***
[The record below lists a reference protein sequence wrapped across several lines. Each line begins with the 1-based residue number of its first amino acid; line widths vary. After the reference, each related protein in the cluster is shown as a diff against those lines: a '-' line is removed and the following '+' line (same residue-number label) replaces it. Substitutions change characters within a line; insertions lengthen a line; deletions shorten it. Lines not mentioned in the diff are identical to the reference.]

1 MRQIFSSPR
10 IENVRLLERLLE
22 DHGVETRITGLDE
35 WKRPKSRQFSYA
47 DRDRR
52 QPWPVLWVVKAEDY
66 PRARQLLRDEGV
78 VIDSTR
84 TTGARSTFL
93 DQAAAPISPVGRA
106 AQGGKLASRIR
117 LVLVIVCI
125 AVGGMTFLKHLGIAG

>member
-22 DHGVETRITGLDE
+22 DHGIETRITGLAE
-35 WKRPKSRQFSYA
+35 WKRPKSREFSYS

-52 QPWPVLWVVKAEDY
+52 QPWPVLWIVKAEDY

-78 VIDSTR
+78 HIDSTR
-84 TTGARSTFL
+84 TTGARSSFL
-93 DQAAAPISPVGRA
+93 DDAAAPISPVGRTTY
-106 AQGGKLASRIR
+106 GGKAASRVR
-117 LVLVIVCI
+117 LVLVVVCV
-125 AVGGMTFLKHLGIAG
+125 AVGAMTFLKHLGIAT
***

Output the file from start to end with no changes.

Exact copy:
[The record below lists a reference protein sequence wrapped across several lines. Each line begins with the 1-based residue number of its first amino acid; line widths vary. After the reference, each related protein in the cluster is shown as a diff against those lines: a '-' line is removed and the following '+' line (same residue-number label) replaces it. Substitutions change characters within a line; insertions lengthen a line; deletions shorten it. Lines not mentioned in the diff are identical to the reference.]

1 MRQIFSSPR
10 IENVRLLERLLE
22 DHGVETRITGLDE
35 WKRPKSRQFSYA
47 DRDRR
52 QPWPVLWVVKAEDY
66 PRARQLLRDEGV
78 VIDSTR
84 TTGARSTFL
93 DQAAAPISPVGRA
106 AQGGKLASRIR
117 LVLVIVCI
125 AVGGMTFLKHLGIAG

>member
-22 DHGVETRITGLDE
+22 DHGIETRITGLAE
-35 WKRPKSRQFSYA
+35 WKRPKSREFSYS

-52 QPWPVLWVVKAEDY
+52 QPWPVLWIVKAEDY

-78 VIDSTR
+78 HIDSTR
-84 TTGARSTFL
+84 TTGARSSFL
-93 DQAAAPISPVGRA
+93 DDAAAPISPVGRTTY
-106 AQGGKLASRIR
+106 GGKAASRVR
-117 LVLVIVCI
+117 LVLVVVCV
-125 AVGGMTFLKHLGIAG
+125 AVGAMTFLKHLGIAT